While the pipeline dispute battle lines have been drawn in the political arena, British Columbians spent their Saturdays also making their stances heard – highlighting a clear divide within the province on the federally-approved Trans Mountain pipeline expansion.
Two demonstrations in the Lower Mainland – an anti-pipeline protest organized by Coast Salish members and a pro-pipeline rally organized by Resource Works – drew hundreds to the respective causes.
At the centre of the debates displayed Saturday: A $7.4-billion Kinder Morgan’s pipeline expansion set to nearly triple the flow of multipurpose oil from Alberta to B.C.
Prime Minister Justin Trudeau’s government approved the Kinder Morgan project in 2016, but the pipeline has since faced permit fights and challenges from the B.C. government.
And both sides Saturday argued economic, environmental and cultural factors are at stake.
In Burnaby, where Indigenous leaders led more than 4,000 people from Lake City Way SkyTrain to the two Trans Mountain terminals, signs were waved with messages reading “No consent, no pipeline,” and “Oil $pills are forever.”
Organizers of that protest, called Protect the Inlet, said they’re hoping their tactics delays Kinder Morgan’s tree-clearing work, which is set to be completed by March 26, as part of the initial ground-breaking for the pipeline.
Walking with her son Saturday, Cassandra Schodt, 28, said more fossil fuel development isn’t needed.
“There are better ways,” said the Port Coquitlam woman, adding that she worried about the ability to clean up oils that sink.
“We cannot sit by idly and let this project go with the way it would threaten our livelihood, our lives, our territories, our waters and our culture,” said Dustin Rivers, a Squamish Nation leader.
Kanahus Manuel, a Canadian activist who was arrested during protests against the Dakota Access Pipeline in North Dakota, said Kinder Morgan does not have consent to run the pipeline through Secwepemc tribal territory.
“We never surrendered, ceded or released the land,” said Manuel, who is leading a group of activists building tiny homes that will be erected along the pipeline’s route in an attempt to assert indigenous sovereignty.
Meanwhile, in Vancouver, political leaders and activists rallied with several hundred pipeline supporters – some who travelled from Alberta to take part.
There, those who gathered – calling themselves the “silent majority” – heard Skeena MLA Ellis Ross, Calgary Foothills MLA Prasad Panda speak on the 51 First Nation communities who have to come agreements of support with Kinder Morgan.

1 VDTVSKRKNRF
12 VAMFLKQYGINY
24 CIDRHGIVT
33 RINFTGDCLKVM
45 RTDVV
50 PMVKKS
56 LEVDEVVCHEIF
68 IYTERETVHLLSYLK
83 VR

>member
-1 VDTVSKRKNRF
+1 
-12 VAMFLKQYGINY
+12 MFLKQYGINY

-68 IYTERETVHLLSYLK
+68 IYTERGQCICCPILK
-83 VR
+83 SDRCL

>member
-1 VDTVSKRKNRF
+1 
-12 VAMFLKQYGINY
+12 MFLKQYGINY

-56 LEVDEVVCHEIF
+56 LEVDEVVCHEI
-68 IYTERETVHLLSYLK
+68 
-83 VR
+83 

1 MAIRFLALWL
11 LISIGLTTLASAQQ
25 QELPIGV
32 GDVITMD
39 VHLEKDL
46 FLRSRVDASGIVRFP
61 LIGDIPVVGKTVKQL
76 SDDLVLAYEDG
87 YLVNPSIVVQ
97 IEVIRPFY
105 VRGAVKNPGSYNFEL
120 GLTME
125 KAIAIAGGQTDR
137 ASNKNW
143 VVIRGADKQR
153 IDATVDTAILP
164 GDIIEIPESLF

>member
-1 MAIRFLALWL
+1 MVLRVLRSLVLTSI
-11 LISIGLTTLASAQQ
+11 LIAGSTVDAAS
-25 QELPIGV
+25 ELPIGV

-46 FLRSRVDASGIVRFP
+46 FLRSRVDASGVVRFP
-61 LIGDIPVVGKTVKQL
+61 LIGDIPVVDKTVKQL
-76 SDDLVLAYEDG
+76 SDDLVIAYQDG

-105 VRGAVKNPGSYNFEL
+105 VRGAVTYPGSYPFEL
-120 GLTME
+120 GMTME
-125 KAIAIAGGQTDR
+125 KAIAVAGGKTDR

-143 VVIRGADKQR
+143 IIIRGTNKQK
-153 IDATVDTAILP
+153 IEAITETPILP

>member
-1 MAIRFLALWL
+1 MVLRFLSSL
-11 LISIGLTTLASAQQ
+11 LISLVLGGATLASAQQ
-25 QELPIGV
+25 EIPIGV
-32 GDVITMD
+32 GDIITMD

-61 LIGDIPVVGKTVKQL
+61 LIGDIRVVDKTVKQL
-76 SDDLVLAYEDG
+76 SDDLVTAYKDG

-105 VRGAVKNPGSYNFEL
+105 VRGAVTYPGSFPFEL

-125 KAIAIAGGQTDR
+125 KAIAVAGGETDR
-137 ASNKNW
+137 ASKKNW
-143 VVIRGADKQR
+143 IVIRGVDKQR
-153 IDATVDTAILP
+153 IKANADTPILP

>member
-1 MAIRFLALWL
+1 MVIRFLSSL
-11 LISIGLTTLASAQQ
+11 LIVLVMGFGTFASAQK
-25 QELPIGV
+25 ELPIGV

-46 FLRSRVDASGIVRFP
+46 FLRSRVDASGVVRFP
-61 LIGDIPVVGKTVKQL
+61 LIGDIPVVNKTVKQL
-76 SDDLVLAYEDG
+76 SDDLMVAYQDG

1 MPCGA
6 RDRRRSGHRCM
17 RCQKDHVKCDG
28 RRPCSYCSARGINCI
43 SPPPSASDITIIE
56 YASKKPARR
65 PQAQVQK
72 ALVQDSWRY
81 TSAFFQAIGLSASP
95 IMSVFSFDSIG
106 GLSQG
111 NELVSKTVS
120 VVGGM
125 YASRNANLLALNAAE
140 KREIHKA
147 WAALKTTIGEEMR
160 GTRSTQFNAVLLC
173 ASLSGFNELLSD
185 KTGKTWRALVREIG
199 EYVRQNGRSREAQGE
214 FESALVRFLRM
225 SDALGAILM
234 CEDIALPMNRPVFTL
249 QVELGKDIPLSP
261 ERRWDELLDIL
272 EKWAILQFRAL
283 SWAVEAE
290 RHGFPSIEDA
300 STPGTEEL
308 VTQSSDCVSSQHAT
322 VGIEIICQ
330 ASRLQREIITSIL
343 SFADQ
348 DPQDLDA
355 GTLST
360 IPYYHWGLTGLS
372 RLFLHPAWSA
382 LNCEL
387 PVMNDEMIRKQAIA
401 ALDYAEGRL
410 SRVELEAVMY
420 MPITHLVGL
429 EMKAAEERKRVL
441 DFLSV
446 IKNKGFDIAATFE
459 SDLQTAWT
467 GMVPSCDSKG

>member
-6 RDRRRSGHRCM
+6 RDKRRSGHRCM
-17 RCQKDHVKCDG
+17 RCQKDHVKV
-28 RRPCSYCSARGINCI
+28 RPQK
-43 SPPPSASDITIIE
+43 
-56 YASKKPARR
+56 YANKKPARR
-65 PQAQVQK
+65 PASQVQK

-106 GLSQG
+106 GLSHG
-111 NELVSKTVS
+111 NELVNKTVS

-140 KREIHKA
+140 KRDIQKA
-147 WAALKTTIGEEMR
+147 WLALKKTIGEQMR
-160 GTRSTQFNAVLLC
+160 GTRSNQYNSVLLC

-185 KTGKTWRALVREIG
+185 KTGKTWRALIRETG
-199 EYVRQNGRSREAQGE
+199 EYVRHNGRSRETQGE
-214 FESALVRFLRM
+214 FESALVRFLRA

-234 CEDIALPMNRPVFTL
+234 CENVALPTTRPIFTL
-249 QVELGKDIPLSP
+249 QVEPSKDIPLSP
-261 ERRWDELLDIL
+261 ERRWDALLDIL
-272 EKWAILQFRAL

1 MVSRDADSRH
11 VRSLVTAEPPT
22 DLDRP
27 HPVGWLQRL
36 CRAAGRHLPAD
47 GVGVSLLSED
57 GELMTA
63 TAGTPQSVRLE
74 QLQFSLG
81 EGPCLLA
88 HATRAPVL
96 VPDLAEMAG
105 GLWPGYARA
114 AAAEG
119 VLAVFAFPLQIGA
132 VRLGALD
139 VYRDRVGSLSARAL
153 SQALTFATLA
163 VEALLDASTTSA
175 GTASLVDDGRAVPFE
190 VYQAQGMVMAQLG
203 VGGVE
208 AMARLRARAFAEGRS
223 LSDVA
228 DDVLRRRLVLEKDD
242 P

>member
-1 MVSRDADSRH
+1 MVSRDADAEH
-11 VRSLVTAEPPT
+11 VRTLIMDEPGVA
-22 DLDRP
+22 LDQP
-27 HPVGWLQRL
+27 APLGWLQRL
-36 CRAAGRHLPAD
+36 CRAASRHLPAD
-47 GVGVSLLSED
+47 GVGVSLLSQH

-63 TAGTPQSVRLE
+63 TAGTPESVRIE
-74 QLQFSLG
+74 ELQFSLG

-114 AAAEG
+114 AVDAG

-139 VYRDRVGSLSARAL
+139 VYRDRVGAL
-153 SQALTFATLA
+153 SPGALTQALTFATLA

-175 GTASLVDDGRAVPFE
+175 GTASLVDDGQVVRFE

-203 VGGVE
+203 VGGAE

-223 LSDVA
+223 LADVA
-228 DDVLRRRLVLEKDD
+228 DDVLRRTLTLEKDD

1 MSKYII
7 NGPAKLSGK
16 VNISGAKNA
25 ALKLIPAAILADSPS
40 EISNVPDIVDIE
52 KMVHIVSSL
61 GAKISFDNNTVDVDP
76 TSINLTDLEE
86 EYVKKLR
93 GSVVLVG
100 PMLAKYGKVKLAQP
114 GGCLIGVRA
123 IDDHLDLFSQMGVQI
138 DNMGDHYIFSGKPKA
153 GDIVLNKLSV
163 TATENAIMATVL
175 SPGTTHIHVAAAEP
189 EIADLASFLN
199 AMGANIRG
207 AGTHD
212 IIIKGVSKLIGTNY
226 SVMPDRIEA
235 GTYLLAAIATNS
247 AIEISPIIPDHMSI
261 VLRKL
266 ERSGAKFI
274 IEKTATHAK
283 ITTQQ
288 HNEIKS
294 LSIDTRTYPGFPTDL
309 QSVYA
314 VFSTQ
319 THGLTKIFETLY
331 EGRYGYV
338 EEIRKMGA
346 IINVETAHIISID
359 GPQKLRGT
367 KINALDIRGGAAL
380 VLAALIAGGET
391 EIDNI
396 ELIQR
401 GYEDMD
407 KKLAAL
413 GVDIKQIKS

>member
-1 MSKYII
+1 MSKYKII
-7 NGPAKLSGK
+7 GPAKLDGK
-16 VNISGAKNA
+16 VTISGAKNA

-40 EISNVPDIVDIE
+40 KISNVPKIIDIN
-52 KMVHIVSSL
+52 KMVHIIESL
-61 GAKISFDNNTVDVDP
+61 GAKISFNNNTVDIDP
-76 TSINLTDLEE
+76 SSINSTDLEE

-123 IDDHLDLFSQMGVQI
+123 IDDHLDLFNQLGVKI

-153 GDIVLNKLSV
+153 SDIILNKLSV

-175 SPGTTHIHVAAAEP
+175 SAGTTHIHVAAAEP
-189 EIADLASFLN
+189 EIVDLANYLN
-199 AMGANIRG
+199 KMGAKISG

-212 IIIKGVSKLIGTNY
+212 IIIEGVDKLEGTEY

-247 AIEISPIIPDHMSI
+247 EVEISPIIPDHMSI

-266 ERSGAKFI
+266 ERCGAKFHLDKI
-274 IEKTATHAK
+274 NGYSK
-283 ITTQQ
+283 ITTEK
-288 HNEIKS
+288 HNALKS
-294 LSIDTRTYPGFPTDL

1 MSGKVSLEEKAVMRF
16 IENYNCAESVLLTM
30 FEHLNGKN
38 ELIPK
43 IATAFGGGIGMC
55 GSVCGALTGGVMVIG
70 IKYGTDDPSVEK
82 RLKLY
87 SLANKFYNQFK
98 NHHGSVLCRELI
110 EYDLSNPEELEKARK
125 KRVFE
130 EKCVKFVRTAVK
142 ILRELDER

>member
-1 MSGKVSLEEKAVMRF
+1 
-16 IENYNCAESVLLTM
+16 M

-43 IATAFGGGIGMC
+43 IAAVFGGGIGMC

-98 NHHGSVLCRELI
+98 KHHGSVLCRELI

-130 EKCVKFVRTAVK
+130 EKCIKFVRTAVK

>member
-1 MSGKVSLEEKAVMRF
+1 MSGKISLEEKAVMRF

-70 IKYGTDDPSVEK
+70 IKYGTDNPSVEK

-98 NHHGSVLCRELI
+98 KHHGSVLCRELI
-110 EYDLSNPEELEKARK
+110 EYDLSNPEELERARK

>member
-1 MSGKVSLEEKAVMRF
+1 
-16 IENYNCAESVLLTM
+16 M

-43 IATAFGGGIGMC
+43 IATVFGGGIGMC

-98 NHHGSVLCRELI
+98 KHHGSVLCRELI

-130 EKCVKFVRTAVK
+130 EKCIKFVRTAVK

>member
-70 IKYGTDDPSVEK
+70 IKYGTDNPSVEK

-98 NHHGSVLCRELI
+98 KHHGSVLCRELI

Bernard Hancock, born in North Vancouver but an employee at an oil patch in Alberta for the past two-and-a-half-years, told demonstrators that his job in the oil industry was the first to ever give him a sense of dignity.
“I could save money, get ahead, make my parents proud and feel like I was making a difference, I was getting ahead. Oil and gas gave that to me,” he said.
Lyn Anglin, a scientist in the mining industry, said it’s important Canada continues to develop its natural resources.
“I’m a fan of renewable energy but we’re not there yet,” she said. “We can’t stop relying on oil and gas.”
Supporters say the expansion of the pipeline, which has operated since 1953, will give Canada access to new global markets, provide jobs and millions of dollars in economic benefits and can be done responsibly.
Political feud between Alberta and B.C. left to the courts: Heyman
Notley brought in a ban on B.C. wine in early February after B.C. Premier John Horgan’s government announced it would not allow increased oil shipments through the province until it had reviewed oil spill safety.
Notley lifted the ban on Feb. 22 after Horgan said his government would not block extra oil while it asked the courts to determine if B.C. has the authority to take the action it was planning.
There has been plenty of back and forth between Prime Minister Rachel Notley and Prime Minister John Horgan in recent week.
Notley has suggested broadening the dispute by threatening to turn off the oil taps, cutting off B.C. from the current Trans Mountain pipeline.
B.C. Environment Minister George Heyman responded to Notley by saying the province will continue to defend its interests when it comes to protecting the environment.
“I see no reason for the government of Alberta to take any action when all B.C. has been doing is standing up for our interests,” he said in Victoria.
“We’re proposing some regulations that are well within our jurisdiction. We’re determined to defend our environment, our economy and our coast line.”
Heyman said B.C. would expect the dispute to be settled in court.
NOTE: The story has been updated to correctly reflect Bernard Hancock’s employment.
With files from The Canadian Press